Many of the sites we get approached to work on are static in nature. Website/business owners fall into the trap of the typical static business card website, which has very little fresh content, if any. These sites are simply not going to rank now and or ever unless they incorporate a keyword strategy within a dynamic framework. Are You Selling is a great example of a once static site turned into a dynamic content powerhouse. We developed and integrated the ability for Are You Selling to list every car they sold and the price at which it was sold for. We delineated and categorised by make, model and geolocation. What does this achieve? It achieves two very important things. 1. It shows users and Google that this business is active. 2. It provides a strategic optimisation framework for Are You Selling to operate within comfortably and thus generate targeted content for the benefit of the site > users & Google. In this case we have aligned with first recommendation ‘Product Comparison Tool’. By providing users with sell price, make and model we are enabling the user to price compare and find a yardstick. As a result ‘Are You Selling’ are seen as credible and a relevant source for pricing of cars which is ultimately what they execute on a daily basis as a business. In this case we have also aligned with the second recommendation ‘complimentary media’ by uploading images of each car that is sold we are complementing and verifying the data which we are perpetuating to the market through our client’s site.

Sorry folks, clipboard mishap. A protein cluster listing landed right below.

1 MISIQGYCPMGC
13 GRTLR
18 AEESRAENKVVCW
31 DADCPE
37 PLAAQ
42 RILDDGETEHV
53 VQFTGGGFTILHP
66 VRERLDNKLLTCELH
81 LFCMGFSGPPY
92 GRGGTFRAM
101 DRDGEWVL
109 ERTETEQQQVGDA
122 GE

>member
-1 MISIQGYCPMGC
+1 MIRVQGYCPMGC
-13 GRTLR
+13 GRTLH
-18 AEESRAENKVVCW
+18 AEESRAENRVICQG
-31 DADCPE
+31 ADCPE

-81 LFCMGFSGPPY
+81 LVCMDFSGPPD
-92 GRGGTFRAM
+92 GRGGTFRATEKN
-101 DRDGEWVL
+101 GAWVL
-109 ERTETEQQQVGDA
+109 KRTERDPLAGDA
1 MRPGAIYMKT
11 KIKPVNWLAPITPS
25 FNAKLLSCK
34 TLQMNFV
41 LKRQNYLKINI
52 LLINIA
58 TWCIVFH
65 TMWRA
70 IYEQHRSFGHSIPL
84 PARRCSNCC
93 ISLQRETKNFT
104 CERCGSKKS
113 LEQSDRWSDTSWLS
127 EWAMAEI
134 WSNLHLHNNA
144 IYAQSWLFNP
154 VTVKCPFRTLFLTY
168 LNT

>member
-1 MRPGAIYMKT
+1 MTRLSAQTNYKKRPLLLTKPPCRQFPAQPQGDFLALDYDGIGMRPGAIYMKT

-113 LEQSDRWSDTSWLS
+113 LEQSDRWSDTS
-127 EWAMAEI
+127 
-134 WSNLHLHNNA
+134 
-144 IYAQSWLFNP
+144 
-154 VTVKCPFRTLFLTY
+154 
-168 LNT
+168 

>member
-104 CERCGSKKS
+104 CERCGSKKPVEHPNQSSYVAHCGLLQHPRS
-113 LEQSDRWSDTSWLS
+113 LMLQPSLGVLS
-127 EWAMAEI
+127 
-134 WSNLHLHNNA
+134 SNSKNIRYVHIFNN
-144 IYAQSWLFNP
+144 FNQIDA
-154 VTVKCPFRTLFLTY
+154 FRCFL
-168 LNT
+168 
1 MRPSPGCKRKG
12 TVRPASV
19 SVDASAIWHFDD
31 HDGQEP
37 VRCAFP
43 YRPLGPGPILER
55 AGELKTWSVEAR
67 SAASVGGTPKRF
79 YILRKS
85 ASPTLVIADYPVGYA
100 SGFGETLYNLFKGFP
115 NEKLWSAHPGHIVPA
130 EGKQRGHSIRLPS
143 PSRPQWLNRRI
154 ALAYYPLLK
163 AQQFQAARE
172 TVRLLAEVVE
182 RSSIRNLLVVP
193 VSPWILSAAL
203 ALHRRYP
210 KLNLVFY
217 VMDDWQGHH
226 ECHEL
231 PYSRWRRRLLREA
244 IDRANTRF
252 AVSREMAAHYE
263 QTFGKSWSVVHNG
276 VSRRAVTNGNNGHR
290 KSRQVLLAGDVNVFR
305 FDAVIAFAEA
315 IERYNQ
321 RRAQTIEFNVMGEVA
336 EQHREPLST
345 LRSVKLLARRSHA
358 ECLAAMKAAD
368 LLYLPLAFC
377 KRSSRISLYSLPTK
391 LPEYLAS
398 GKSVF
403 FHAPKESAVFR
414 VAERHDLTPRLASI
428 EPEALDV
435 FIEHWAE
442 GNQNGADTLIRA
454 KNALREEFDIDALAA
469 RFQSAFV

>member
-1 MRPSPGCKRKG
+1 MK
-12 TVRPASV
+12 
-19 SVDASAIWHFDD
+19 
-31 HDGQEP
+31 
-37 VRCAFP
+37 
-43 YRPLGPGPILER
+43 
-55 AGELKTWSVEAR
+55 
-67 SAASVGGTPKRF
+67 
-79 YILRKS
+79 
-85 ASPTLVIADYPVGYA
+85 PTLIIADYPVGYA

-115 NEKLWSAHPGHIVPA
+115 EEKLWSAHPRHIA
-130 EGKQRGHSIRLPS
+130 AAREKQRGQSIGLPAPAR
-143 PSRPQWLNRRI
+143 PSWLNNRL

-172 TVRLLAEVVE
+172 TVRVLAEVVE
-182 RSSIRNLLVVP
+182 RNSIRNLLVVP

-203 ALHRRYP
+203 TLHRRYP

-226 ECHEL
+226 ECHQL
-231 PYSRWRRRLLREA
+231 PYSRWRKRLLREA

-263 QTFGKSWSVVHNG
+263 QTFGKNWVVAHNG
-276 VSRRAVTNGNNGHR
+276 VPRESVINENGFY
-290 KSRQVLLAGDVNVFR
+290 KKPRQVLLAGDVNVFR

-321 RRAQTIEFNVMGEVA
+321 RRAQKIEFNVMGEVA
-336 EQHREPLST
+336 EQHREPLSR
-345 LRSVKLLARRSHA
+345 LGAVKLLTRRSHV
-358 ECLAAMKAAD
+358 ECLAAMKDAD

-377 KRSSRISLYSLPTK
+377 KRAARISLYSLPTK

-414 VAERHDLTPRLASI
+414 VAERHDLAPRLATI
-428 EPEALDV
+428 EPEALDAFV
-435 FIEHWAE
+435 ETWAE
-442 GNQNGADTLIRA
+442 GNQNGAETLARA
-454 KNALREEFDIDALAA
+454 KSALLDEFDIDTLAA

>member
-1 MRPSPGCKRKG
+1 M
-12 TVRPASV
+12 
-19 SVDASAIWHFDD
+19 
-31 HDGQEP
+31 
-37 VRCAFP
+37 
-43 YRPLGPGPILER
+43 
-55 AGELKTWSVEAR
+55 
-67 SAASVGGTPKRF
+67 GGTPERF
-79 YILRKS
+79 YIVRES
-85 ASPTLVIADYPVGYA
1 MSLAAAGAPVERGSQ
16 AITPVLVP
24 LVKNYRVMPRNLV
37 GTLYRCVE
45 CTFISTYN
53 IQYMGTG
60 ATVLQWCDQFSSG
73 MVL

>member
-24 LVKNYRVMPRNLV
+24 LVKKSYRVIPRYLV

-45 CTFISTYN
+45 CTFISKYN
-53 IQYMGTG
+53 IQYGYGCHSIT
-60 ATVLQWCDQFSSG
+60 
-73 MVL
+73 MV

BOTTOM STAGE (CONVERSION – END) – ENDING ON A STRONG NOTE
The last stage is focused on the event that the potential customer wants to convert into an actual customer. The previous stages within the funnel all act as a prelude to this final but crucial stage. It’s important to note that the customer has already made their decision on the purchase. All that’s needed is a little nudge in the right direction to fully commit to their decision.
What’s effective for making the conversion happen is a technique called ‘Call to Action’ (C2A). The main point for a C2A is to invoke a response from potential customers into making a purchase. For the last time let’s go back to the man looking for his perfect backpack. After careful deliberations and consideration, he’s arrived at his final pick. It fulfills all his desires and needs for a backpack. He’s about to commit on his decision and proceeds to make the purchase. He inputs all payment and delivery details and he’s finished. He’s come to the end of the funnel. All that’s left is the arrival of his brand spanking new backpack. He’s come a long way to this point where he commits to a purchasing decision and actually proceeds forward.
There are many considerations that need to be fully understood to create a compelling C2A that effectively works. We’ve taken a look at a few C2A’s around the web and have noticed a few similarities and common elements shared between the truly successful C2A’s. Here’s some thoughts on what measures are needed for an effective C2A.
- EMOTION – is often regarded as a considerable influencer. Its main purpose is to appeal to a certain emotional state that the customer can easily empathise with. Let’s take the sense of belonging as an example. Writing copy that infers a sense of ‘familiarity’ or ‘comradery’ all appeal to wanting to be welcomed and accepted by others.
- TIME/SEASONALITY – the mention of a countdown or limited time issues a sense of urgency. The customer will assume they need to act immediately otherwise they can lose out on a sale or a limited offering.